Red Dead Redemption 2 and GTA Online Comparisons May Be Pointless

Different franchise, different studio, different target audience

Red Dead Redemption 2 is hogging the gaming press, but with little to draw on, it’s being compared with GTA 5 and Online time and again. After all, even we did our share of comparisons between the two, however there’s a point after which it becomes too much and nothing of substance can be gained. While there is merit in looking at a previous release for hints into what we should expect, there’s only so much two vastly different games can potentially have in common.

Here’s the thing: Red Dead Redemption 2 might end up being a major hit, and it very likely will be, but that doesn’t put it in the same weight category as GTA 5. Now, you might be asking what success has to do with gameplay design choices, but actually the two are quite closely linked. Core gamers and the kind of people who just play casually and only care about GTA and Call of Duty have vastly different preferences, and Rockstar knows this.

See, GTA Online is a mainstream hit that was precisely manufactured to be one. Rockstar knew they struck gold with releasing right during the turn of the console generation, so they tried to blanket as wide a mainstream audience as possible. Thing is, no matter how much marketing material for Red Dead Redemption 2 they throw out, it just won’t make as big a splash.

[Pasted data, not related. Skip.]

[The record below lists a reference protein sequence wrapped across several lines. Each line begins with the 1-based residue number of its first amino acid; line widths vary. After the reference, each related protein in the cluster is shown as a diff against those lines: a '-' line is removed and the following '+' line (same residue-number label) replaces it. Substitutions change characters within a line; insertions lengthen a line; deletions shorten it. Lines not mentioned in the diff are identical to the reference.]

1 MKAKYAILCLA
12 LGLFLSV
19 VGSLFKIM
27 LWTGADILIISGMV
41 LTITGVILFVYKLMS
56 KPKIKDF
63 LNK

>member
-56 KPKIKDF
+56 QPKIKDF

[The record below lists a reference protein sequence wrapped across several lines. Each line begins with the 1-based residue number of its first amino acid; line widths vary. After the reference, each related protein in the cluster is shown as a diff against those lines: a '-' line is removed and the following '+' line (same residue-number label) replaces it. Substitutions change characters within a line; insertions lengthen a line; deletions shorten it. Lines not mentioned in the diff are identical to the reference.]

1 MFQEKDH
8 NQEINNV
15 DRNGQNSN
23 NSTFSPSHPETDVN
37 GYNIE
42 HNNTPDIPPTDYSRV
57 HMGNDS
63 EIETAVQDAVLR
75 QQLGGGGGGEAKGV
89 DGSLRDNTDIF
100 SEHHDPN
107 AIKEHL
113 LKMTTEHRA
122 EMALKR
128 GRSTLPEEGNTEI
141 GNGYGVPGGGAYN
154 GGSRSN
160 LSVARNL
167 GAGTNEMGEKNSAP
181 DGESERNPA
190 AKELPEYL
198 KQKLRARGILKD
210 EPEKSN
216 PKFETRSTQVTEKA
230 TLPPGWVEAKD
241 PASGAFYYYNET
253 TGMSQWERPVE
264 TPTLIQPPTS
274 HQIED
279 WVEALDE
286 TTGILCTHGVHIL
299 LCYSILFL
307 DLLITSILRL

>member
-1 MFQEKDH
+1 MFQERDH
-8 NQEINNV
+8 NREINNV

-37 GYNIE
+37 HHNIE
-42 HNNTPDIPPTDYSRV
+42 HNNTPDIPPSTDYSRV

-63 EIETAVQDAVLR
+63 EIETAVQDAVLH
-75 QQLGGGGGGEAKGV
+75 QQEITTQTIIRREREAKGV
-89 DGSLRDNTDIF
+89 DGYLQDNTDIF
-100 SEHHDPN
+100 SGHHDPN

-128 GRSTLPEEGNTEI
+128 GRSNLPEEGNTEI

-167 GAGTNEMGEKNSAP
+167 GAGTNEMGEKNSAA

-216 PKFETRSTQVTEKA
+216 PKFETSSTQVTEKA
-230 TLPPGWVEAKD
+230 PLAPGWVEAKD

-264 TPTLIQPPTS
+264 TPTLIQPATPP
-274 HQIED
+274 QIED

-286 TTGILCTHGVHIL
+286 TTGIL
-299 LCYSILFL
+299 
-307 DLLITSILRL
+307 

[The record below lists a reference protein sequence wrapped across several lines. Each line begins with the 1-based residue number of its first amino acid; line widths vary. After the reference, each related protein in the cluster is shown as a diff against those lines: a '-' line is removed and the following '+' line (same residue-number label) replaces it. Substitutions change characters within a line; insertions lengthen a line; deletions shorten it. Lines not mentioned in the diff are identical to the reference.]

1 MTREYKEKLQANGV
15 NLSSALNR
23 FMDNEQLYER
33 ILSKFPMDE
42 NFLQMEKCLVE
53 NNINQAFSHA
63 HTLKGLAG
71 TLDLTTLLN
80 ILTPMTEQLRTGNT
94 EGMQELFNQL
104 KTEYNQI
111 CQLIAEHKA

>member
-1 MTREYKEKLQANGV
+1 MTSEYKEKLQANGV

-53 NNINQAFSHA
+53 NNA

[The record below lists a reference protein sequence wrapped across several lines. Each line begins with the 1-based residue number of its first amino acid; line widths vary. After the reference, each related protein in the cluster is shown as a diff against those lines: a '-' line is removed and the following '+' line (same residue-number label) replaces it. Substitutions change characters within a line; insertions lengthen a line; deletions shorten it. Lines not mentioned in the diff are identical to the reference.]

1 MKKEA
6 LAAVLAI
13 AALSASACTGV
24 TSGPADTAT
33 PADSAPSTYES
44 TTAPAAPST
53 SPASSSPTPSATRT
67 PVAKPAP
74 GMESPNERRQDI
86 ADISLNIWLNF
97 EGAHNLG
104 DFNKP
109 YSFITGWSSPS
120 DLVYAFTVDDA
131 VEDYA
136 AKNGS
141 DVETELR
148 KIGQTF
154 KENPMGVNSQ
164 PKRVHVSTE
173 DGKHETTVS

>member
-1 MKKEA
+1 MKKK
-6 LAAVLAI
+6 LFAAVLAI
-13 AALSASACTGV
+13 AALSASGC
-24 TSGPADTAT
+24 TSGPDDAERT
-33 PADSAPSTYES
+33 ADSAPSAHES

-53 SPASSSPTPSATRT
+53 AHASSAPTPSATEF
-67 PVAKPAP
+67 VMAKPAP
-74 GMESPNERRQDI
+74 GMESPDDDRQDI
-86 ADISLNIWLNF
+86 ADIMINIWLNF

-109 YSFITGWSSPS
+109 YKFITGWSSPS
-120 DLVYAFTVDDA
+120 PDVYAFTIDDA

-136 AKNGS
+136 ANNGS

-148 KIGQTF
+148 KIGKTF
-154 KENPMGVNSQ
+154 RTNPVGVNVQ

This in mind, the developers need to satisfy a different market demographic with the game. While GTA 5, ideally, needed to resonate most with the mainstream casual customer; Red Dead Redemption 2 will have to please the hardcore players first and foremost. This is why we’re still getting a singleplayer mode in spite of GTA Online’s overwhelming success, and why you can bet your ass that said single player mode will be extremely polished

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Even though the only thing we have to go on is a single cinematic trailer, people are already assuming that the game will have a throwaway story mode with the focus put into Red Dead Online simply because GTA 5 didn’t get any story DLC and the game’s microtransactions brought in half a billion dollars of revenue. Sure, that business model worked out great for GTA 5, but it probably wouldn’t bring the same results with Red Dead Redemption 2.

Say what you will about the singleplayer mode of GTA 5 today, but back when it was launched, it was considered a masterpiece by reviewers and players alike, which is an assertion that holds even today. The only reason derision for it has risen recently is due to bitterness among the hardcore fans that Online is getting all the attention. However, the bar has been set really high, and Rockstar knows it needs to out-do GTA 5 with RDR2’s story mode.

There’s really no need to be burying Red Dead Redemption 2’s singleplayer component just yet, folks. This isn’t GTA, and the target audience is different too. We, for one, are looking forward to experiencing the polished and detailed single player experience the game has to offer when it finally launches.

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